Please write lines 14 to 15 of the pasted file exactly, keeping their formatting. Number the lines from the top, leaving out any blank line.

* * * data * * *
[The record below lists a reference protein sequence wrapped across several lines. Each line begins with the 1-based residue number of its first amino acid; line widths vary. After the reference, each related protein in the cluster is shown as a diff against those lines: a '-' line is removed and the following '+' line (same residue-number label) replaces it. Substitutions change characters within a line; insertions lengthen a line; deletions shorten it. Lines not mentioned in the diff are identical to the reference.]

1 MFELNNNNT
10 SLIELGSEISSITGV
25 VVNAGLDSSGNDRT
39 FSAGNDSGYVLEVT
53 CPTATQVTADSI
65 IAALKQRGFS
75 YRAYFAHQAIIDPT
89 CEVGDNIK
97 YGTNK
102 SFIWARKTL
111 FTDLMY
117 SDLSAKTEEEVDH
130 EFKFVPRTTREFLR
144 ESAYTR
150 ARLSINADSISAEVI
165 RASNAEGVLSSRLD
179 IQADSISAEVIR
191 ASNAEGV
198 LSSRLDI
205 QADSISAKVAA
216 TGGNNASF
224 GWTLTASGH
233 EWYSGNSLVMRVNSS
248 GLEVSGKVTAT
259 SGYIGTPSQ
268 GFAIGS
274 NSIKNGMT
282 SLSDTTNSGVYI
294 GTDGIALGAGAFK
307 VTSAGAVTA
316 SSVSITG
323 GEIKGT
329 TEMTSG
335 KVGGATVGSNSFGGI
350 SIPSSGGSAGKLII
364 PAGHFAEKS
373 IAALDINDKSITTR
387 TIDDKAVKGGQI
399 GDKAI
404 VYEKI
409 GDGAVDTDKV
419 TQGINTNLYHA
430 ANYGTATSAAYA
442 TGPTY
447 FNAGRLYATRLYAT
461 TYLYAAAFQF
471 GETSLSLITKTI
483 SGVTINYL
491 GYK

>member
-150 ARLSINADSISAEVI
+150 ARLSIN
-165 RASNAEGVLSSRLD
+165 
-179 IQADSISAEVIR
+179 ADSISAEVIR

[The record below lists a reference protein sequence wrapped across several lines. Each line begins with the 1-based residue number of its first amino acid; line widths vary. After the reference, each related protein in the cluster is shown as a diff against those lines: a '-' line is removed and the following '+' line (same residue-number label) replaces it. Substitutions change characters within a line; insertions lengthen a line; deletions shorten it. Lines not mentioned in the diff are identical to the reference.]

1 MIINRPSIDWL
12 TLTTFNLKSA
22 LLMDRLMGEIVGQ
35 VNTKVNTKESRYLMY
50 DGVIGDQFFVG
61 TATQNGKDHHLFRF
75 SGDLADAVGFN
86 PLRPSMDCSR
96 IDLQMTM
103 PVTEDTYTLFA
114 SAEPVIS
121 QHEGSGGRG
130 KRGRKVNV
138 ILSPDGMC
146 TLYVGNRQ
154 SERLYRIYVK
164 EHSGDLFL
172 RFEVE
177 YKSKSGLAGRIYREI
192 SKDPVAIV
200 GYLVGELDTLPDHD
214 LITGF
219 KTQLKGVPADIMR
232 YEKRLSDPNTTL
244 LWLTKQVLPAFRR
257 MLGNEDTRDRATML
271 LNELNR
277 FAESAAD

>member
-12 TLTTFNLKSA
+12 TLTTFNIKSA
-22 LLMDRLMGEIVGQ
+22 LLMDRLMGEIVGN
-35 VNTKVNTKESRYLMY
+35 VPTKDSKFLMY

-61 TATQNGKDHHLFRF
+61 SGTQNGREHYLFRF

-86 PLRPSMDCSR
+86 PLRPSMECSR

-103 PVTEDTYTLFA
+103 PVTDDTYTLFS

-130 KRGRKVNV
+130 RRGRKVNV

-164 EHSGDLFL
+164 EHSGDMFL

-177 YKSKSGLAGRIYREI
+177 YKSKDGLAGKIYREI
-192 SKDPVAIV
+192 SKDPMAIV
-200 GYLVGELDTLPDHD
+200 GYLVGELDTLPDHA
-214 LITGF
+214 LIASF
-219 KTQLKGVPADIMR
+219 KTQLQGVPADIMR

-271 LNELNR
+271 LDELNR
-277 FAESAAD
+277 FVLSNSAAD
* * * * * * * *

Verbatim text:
130 EFKFVPRTTREFLR
144 ESAYTR